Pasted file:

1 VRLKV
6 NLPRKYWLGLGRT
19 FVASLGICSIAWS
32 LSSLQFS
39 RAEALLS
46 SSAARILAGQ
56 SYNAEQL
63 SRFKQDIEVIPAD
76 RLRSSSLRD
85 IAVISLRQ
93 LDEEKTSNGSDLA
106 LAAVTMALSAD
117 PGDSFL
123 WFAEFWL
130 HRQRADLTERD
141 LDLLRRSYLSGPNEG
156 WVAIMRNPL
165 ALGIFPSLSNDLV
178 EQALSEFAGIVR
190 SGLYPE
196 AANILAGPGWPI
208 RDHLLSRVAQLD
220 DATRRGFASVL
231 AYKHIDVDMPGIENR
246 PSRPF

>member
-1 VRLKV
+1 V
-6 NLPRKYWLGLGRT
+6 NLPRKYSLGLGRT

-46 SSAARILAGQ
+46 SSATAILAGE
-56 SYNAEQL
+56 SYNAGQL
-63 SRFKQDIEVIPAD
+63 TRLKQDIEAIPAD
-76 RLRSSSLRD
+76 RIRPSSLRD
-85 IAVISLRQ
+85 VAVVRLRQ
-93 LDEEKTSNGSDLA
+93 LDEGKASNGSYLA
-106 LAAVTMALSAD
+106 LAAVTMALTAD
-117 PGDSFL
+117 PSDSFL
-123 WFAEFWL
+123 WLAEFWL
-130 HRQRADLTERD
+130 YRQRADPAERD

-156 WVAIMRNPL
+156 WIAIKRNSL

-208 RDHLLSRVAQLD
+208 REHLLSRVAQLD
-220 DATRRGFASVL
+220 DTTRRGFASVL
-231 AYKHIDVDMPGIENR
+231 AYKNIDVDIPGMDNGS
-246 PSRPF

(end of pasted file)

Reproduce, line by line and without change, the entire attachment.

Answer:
1 VRLKV
6 NLPRKYWLGLGRT
19 FVASLGICSIAWS
32 LSSLQFS
39 RAEALLS
46 SSAARILAGQ
56 SYNAEQL
63 SRFKQDIEVIPAD
76 RLRSSSLRD
85 IAVISLRQ
93 LDEEKTSNGSDLA
106 LAAVTMALSAD
117 PGDSFL
123 WFAEFWL
130 HRQRADLTERD
141 LDLLRRSYLSGPNEG
156 WVAIMRNPL
165 ALGIFPSLSNDLV
178 EQALSEFAGIVR
190 SGLYPE
196 AANILAGPGWPI
208 RDHLLSRVAQLD
220 DATRRGFASVL
231 AYKHIDVDMPGIENR
246 PSRPF

>member
-1 VRLKV
+1 V
-6 NLPRKYWLGLGRT
+6 NLPRKYSLGLGRT

-46 SSAARILAGQ
+46 SSATAILAGE
-56 SYNAEQL
+56 SYNAGQL
-63 SRFKQDIEVIPAD
+63 TRLKQDIEAIPAD
-76 RLRSSSLRD
+76 RIRPSSLRD
-85 IAVISLRQ
+85 VAVVRLRQ
-93 LDEEKTSNGSDLA
+93 LDEGKASNGSYLA
-106 LAAVTMALSAD
+106 LAAVTMALTAD
-117 PGDSFL
+117 PSDSFL
-123 WFAEFWL
+123 WLAEFWL
-130 HRQRADLTERD
+130 YRQRADPAERD

-156 WVAIMRNPL
+156 WIAIKRNSL

-208 RDHLLSRVAQLD
+208 REHLLSRVAQLD
-220 DATRRGFASVL
+220 DTTRRGFASVL
-231 AYKHIDVDMPGIENR
+231 AYKNIDVDIPGMDNGS
-246 PSRPF